1981 Revisited – Round 4: ‘Don’t stand so close to me’

 

42,000 at Kardinia Park. Just under 30,000 at Windy Hill. These may not sound remarkable attendance figures, but it’s worth remembering what it was like to be part of a crowd this size back at the old suburban grounds.

 

Firstly, there was no pre-booking back then. Whether you were a club member or a regular cash-paying punter, it was first-in, best-dressed. The gates opened at 11am, coinciding with the start of the Reserves match. On big game days, capacity was often reached by 12.30, at which point the gates were closed. Many latecomers would remain outside the locked grounds, cans piled up, listening to the radio broadcast and taking in the roars of those lucky enough to get in. I’m not sure whether this occurred at the games at Geelong and Essendon played in this round, but the crowd numbers were at the limits of the grounds’ capacities.

 

For most spectators, the only option at these grounds was standing room. Obviously, this enabled the maximum number of bodies in the minimum amount of space, but it presented big challenges for shorter folk to see over the sea of heads. In the days of steel beer cans and no limits on alcohol, this could be resolved by drinking six cans quickly and using the empties as a platform to stand on. But this tactic wasn’t much use for non-drinkers, kids or for people attending games on their own trying to preserve their precious vantage point when, inevitably, nature called!

 

Above all, big crowds at small venues created crushes that would surely be forbidden under modern health and safety regulations. There were times when I was in crowds so packed that it was virtually impossible to move from my spot. Fortunately, Australian football crowds never indulged in the manic surges of their UK soccer counterparts. Fights sometimes broke out, but they were remarkably rare considering our close confines, the booze and the free mixing of rival supporters. We were never subjected to segregation or the infamous fences and “pens” that resulted in fatal disasters such as Hillsborough.

 

In short, I never felt in danger venturing onto the terraces at the old VFL venues, but the experience was always one of nervous, excited anticipation of the unexpected. Invariably, the crowds were loud, colourful and their banter was “fruity” to say the least. Did the primitive facilities simply discourage more refined folk from attending or did they bring out our more basic characteristics? I’ve got no doubt that once I’d passed through the turnstiles, my behaviour quickly morphed from preppy middle-class school-boy to loud-mouth Richmond barracker. It was rebellious. It was exhilarating. My love of going to the footy has endured into the age of all-seater stadiums and theatregoer crowds, but it was forged among the duffle-coated throng with their ghetto blasters and their one-eyed, foul-mouthed devotion for the team.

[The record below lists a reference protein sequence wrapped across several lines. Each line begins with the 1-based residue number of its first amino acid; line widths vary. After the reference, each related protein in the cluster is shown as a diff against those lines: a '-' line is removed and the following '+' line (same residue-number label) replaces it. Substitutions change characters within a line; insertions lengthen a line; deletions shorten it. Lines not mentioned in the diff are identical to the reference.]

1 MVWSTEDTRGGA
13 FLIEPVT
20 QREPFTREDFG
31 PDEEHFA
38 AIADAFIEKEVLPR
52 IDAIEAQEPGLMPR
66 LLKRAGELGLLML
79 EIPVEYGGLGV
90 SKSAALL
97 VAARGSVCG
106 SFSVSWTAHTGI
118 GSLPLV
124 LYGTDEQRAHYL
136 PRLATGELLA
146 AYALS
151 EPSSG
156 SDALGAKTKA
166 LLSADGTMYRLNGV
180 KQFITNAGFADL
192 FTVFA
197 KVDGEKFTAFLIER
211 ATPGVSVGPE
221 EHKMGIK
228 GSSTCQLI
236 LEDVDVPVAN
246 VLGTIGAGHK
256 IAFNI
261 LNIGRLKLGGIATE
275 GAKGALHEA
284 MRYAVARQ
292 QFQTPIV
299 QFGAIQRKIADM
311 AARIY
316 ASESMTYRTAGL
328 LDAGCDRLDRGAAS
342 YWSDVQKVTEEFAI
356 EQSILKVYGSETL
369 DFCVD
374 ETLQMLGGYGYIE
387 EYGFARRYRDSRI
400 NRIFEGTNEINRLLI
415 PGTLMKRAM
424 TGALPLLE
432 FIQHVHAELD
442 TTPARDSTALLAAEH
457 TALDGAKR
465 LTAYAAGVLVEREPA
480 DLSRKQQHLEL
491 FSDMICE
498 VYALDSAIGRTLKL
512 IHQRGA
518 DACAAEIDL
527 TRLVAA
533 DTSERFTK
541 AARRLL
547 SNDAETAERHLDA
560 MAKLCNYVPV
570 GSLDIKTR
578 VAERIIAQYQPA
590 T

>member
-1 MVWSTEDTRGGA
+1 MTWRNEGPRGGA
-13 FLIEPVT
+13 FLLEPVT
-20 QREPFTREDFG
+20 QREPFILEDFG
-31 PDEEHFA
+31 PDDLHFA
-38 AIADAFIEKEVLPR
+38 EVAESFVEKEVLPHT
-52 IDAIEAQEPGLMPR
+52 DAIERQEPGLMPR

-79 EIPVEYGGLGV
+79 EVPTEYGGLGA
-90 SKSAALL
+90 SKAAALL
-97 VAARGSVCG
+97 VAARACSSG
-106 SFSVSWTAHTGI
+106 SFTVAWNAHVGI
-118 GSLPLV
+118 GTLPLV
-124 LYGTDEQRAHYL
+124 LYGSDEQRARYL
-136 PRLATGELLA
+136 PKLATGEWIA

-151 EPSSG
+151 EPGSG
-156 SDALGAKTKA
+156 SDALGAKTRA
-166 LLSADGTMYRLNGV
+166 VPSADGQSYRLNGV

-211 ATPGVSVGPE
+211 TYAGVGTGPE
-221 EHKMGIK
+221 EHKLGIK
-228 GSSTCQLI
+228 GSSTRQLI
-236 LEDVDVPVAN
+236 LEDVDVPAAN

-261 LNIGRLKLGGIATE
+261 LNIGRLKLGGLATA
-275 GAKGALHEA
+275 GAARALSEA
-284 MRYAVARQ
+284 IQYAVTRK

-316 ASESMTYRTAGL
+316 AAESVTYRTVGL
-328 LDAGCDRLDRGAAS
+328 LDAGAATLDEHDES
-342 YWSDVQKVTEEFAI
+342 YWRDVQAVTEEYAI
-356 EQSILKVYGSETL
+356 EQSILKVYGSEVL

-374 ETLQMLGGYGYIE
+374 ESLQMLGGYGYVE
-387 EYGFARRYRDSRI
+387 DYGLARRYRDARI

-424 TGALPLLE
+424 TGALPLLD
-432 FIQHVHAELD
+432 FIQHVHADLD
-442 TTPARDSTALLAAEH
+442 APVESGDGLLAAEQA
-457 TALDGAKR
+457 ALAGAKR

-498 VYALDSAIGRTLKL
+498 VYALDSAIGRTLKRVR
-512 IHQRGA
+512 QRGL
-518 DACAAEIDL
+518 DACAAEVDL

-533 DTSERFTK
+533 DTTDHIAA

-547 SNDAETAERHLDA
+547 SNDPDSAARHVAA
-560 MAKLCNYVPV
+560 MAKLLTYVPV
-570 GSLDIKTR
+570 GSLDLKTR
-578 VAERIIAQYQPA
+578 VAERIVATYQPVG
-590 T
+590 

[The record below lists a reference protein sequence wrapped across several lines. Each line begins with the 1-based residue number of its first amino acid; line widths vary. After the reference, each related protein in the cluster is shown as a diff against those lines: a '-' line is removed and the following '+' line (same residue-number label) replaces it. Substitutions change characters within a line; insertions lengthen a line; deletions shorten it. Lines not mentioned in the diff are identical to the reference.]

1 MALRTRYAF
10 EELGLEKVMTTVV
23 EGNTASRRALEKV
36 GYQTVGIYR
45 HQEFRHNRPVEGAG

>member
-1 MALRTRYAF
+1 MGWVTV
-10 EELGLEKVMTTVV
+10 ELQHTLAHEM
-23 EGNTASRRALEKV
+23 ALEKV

Yet even as the fans thronged in their thousands to stand at those traditional venues in the glorious weather of Easter 1981, the winds of change were blowing. North Melbourne played the role of disruptor and ally of the VFL by agreeing to switch its home game against Richmond from Arden Street to VFL Park. Amidst confident predictions of a crowd of 60,000, the rather disappointing turnout of 48,000 was glossed over by League boss, Allen Aylett:

 

“There were around 28,000 more people at the game at VFL Park than would have attended at North Melbourne. The move was a big plus for football and North Melbourne have displayed a lead that I hope other clubs will follow,” Aylett said.

 

Whilst North was the principal beneficiary of a $100,000 gate (probably three times what it would have generated at Arden Street), the loss of home ground advantage played massively into Richmond’s hands. The Kangaroos were well-beaten by a Richmond outfit that was starting to show glimpses of its 1980 form.

 

In the other two games played on Easter Saturday, Fitzroy overwhelmed South Melbourne with a 16-goal second half (the power-packed forward line of Rendell, Quinlan and Conlan contributing 16 goals between them), https://youtu.be/KQmnm8_-HTw

 

 

 

While St Kilda, despite logging a whopping 32 points, including eight straight at the start of the game, were untroubled in downing Melbourne at the MCG.

 

On Easter Monday, the three visiting teams all won hard-fought affairs leaving the home sides all mired in the bottom four after four rounds.

 

Late withdrawals of Daicos, Kink and Shaw didn’t prevent Collingwood from grinding their way to a narrow win over Geelong. Terry Bright’s five goal haul out of nine for the home side was overshadowed by six of eleven from Craig Davis, including all five in the second half and the sealer moments before full time.

 

 

In contrast, at Footscray, the goals were shared across 17 players, none scoring more than two. Carlton mirrored their unbeaten rival’s effort at the other end of the Geelong Road, overcoming a slow start to run out five goal victors.

 

At Windy Hill, Hawthorn led all day but never by enough to shake off the Bombers completely.

 

Keep those recollections coming. It’s only 39 years ago!

 

ROUND 4 RESULTS

 

NORTH MELBOURNE v RICHMOND

Richmond 4.5 9.12 14.17 17.22 (124)

North Melb. 2.4 4.8 7.12 13.17 (95)

 

RICHMOND — Goals: Roach 6, Bartlett 4, Tempany 2, Cloke 2, Raines, Nugent, Sarah.

NORTH MELBOURNE: Reeves 3, Spencer 2, Good 2, Boyse, Kelly, Hodgeman, Payne, Jarrott, Smith.

 

RICHMOND — Best: Raines, Weightman, Wood, Tempany, Bartlett, Sarah.

NORTH MELBOURNE: Glendinning, Good, W. Schimmelbusch, Jarrott.

 

Umpires: Robinson, Smith.

Attendance at VFL Park: 48,528. Receipts: $102,744.

 

GEELONG v COLLINGWOOD

Collingwood 2.5 6.9 8.9 11.10 (76)

Geelong 5.2 6.4 7.11 9.14 (68)

 

COLLINGWOOD — Goals: Davis 6, Morris 3, Stewart, Moore.

GEELONG: Bright 5, Clarke 2, Middlemiss, Witcombe.

 

COLLINGWOOD — Best: Byrne, Moore, Allan, Davis, Morris.